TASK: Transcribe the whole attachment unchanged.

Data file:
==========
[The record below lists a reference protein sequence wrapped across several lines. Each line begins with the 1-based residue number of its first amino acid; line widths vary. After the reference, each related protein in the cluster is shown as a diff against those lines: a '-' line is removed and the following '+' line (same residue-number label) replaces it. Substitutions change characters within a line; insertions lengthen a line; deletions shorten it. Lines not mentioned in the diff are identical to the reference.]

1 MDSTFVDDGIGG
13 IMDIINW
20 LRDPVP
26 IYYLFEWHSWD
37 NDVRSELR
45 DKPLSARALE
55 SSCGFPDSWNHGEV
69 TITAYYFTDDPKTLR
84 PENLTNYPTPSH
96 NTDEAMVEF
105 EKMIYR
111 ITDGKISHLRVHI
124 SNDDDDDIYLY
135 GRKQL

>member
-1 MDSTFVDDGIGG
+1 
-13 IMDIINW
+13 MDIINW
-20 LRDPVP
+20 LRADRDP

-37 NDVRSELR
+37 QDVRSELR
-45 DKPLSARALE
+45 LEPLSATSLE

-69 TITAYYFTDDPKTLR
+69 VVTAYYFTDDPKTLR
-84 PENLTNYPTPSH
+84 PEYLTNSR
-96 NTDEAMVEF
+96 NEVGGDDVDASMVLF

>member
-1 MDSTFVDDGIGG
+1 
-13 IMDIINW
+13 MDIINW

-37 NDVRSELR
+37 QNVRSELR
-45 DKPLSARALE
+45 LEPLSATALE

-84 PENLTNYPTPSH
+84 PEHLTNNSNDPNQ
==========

[The record below lists a reference protein sequence wrapped across several lines. Each line begins with the 1-based residue number of its first amino acid; line widths vary. After the reference, each related protein in the cluster is shown as a diff against those lines: a '-' line is removed and the following '+' line (same residue-number label) replaces it. Substitutions change characters within a line; insertions lengthen a line; deletions shorten it. Lines not mentioned in the diff are identical to the reference.]

1 MDSTFVDDGIGG
13 IMDIINW
20 LRDPVP
26 IYYLFEWHSWD
37 NDVRSELR
45 DKPLSARALE
55 SSCGFPDSWNHGEV
69 TITAYYFTDDPKTLR
84 PENLTNYPTPSH
96 NTDEAMVEF
105 EKMIYR
111 ITDGKISHLRVHI
124 SNDDDDDIYLY
135 GRKQL

>member
-1 MDSTFVDDGIGG
+1 
-13 IMDIINW
+13 MDIINW
-20 LRDPVP
+20 LRADRDP

-37 NDVRSELR
+37 QDVRSELR
-45 DKPLSARALE
+45 LEPLSATSLE

-69 TITAYYFTDDPKTLR
+69 VVTAYYFTDDPKTLR
-84 PENLTNYPTPSH
+84 PEYLTNSR
-96 NTDEAMVEF
+96 NEVGGDDVDASMVLF

>member
-1 MDSTFVDDGIGG
+1 
-13 IMDIINW
+13 MDIINW

-37 NDVRSELR
+37 QNVRSELR
-45 DKPLSARALE
+45 LEPLSATALE

-84 PENLTNYPTPSH
+84 PEHLTNNSNDPNQ